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Amish Looking Upward

November 2, 2008

SOMERTON, Ohio - While many Americans fret over getting to the polls on or before Election Day, local Amish residents are simply waiting to see what happens in this year's presidential race. They believe God will guide society to the right conclusion.

Andy Weaver, an Amish man who lives in the Somerton area, was a customer at a sawmill owned by another member of the Amish community one recent morning. He and mill owner Dennis Miller said their religious beliefs prevent them from taking part in elections; however, both are paying attention to the process.

Miller did not express a preference for a particular candidate.

Article Photos

Photo by Jennifer Compston-Strough
Local Amish residents are confident God will guide society to the right conclusion in the election.

"We just stay home and pray that hopefully we'll get the right guy," Miller said.

But Weaver, who had read about the presidential race in that morning's edition of The Intelligencer, knows who he would support if he were to vote.

"I like Obama," he said, noting he prefers the demeanor of Illinois Democrat Barack Obama to that of his Republican opponent, John McCain of Arizona.

"When he got blasted, he didn't waiver off his course," Weaver said of Obama. "I think he's the man we need."

Weaver added that he, as a member of the Amish community, generally opposes war and believes Obama has the better plan to withdraw American troops from Iraq.

John Poffenbarger, an assistant professor of political science at Wheeling Jesuit University, said most Amish are not encouraged to vote; however, he said they are not prohibited from doing so by civil regulations. In many cases, their own communities do not prohibit voting, either, he said.

He speculated that the Amish of Belmont and Monroe counties who say they are prohibited from voting are "more conservative" than some groups such as those in Holmes County, Ohio, where the Amish are known to participate in the elections process.

In fact, the Associated Press reports that the Bush campaign hoped for Amish support in Ohio and Pennsylvania during the 2004 presidential election as it sought to defeat challenger John Kerry. When the Amish do vote, they generally support GOP candidates because of their stance on issues such as abortion and gay marriage.

About 180,000 Amish live in 28 U.S. states and parts of Canada. The conservative, Christian subculture descended from Swiss Germans. They inhabit rural areas, usually without cars, telephones, televisions or many other modern conveniences as part of their lives.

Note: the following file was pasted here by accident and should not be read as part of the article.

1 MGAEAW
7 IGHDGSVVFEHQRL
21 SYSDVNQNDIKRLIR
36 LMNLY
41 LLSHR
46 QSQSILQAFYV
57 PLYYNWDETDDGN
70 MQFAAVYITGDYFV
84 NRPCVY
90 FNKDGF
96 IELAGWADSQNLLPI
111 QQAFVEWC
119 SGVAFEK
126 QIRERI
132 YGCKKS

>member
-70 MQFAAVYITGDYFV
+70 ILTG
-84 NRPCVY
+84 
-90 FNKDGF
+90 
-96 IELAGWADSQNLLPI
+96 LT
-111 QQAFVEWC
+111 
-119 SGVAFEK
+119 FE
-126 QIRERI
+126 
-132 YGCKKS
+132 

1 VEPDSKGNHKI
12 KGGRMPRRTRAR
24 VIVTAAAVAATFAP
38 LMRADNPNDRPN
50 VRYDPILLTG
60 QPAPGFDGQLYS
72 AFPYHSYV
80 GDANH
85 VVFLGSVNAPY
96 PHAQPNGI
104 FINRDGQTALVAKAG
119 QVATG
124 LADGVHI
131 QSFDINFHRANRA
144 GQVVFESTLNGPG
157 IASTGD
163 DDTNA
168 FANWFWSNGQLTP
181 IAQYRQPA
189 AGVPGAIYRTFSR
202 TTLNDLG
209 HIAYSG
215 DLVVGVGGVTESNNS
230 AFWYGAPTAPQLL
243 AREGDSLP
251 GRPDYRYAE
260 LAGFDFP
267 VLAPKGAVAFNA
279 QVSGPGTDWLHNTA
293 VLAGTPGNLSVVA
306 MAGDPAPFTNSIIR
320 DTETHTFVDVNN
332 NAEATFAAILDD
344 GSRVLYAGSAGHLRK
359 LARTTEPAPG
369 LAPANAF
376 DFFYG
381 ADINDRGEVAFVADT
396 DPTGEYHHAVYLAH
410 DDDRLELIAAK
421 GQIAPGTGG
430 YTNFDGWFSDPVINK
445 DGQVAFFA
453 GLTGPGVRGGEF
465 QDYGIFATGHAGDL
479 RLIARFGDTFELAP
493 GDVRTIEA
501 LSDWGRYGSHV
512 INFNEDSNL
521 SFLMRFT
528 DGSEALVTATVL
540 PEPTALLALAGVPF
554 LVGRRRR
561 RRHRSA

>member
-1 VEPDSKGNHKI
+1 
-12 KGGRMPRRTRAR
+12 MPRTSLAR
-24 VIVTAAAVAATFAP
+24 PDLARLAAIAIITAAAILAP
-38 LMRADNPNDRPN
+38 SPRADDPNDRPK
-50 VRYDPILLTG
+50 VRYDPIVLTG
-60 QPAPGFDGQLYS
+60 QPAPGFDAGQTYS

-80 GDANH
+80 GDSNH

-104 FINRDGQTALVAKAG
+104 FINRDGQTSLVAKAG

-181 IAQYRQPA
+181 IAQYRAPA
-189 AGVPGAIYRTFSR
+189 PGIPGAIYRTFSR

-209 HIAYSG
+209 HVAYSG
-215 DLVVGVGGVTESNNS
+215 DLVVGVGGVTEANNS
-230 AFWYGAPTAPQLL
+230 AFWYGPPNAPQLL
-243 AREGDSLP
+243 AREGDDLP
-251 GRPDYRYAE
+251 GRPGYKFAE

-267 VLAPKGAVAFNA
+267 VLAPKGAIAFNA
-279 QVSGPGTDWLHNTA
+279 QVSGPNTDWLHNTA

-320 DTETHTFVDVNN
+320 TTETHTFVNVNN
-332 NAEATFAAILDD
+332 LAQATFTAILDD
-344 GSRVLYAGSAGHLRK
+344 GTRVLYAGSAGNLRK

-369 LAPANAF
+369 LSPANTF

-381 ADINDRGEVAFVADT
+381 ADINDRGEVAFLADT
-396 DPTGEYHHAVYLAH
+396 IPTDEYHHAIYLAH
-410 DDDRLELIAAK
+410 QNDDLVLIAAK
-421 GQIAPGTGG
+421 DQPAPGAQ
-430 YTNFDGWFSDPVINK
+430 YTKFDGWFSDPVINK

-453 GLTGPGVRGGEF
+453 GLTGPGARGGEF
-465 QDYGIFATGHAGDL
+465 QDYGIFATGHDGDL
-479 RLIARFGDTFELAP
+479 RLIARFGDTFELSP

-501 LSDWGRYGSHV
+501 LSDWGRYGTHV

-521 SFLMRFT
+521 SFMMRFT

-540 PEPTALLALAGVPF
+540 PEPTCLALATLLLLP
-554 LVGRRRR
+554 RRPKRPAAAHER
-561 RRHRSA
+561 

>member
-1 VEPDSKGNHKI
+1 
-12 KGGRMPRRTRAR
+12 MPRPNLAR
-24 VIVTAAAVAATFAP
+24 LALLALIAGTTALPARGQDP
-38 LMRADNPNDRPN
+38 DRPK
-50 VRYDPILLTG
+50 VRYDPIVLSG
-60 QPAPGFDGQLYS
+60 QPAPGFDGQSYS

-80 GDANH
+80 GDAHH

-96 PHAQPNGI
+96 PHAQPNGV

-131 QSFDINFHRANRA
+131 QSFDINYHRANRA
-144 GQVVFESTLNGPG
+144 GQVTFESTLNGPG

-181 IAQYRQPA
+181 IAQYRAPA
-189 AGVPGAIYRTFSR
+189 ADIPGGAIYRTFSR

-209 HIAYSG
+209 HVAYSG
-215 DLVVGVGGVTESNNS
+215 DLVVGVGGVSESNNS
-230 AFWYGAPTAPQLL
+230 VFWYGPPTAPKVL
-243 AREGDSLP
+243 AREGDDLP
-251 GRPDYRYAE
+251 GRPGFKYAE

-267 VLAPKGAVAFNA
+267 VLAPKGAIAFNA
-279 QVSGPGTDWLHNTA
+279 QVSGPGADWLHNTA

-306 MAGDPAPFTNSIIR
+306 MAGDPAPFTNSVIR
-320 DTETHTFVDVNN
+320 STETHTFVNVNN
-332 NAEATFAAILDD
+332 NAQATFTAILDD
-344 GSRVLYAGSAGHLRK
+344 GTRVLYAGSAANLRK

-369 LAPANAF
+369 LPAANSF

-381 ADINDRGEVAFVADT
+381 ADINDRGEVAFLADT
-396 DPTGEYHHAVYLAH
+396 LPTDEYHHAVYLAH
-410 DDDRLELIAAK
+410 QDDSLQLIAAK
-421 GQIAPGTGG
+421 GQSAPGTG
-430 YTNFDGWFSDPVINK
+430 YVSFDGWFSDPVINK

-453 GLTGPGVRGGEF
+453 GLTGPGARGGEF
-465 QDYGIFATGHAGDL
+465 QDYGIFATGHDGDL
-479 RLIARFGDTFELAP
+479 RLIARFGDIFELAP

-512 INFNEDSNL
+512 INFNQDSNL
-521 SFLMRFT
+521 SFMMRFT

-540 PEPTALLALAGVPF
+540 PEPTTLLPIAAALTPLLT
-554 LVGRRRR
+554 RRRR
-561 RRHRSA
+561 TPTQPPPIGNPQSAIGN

Some reasons Poffenbarger offered for Amish choosing not to vote include that they believe running for office is arrogant and does not fit with their values of humility and modesty. He also said holding office would violate their desire to separate themselves and their community from the rest of the world.

And any Amish citizens who would decide to vote might encounter some obstacles.

Tim Quinn, a constituent liaison with Ohio Secretary of State Jennifer Brunner's Voting Rights Institute, said Amish voters would be required to give some form of accepted identification when registering to vote or casting a ballot. He acknowledged this could prove difficult for the Amish, who do not pose for photographs or drive motor vehicles. For these reasons, it is unlikely an Amish citizen would be able to produce a driver's license or state-issued photo identification card.

Other forms of identification that are considered acceptable include utility bills, bank statements, insurance cards, Social Security cards, a government-issued check or a letter or note from a public school or university. These also could be hard for an Amish person to come by, since they generally do not use electricity or other utility services, do not participate in Social Security or insurance programs and are educated in community schools.

"It's definitely a tough situation," Quinn said. "The bottom line is, to register you have to provide a valid form of ID or the registration is deemed invalid.

"We wouldn't be able to make exceptions for a particular group or culture."

Belmont County Elections Director William Shubat said he is unsure whether any Amish have registered to vote locally this year; the registration deadline was Oct. 6, and the general election is Tuesday. He agreed with Quinn that if any Amish did register in Belmont County, valid identification would have been required.

At the polls, though, Shubat said an Amish citizen - or any citizen for that matter - could cast a provisional, paper ballot "with no ID at all." He said the voter would then have 10 days to produce their identification in order for their ballot to be counted when the election is officially certified.

Joe and Elizabeth Yoder, an Amish couple with 10 children who live along Belmont County 102, said they have paid little attention to the current presidential race, but Joe mentioned that members of the Amish community do use a democratic process to make decisions within their church.

"We're more worried about our own selves," he said, noting members of his community are prohibited from taking part in elections that involve local, state and national issues and races.

Elizabeth said she has heard other people talking about the presidential campaign, but she has chosen not to become involved and has no opinion on the contest.

"We just stay at home and pray for the best," she said.

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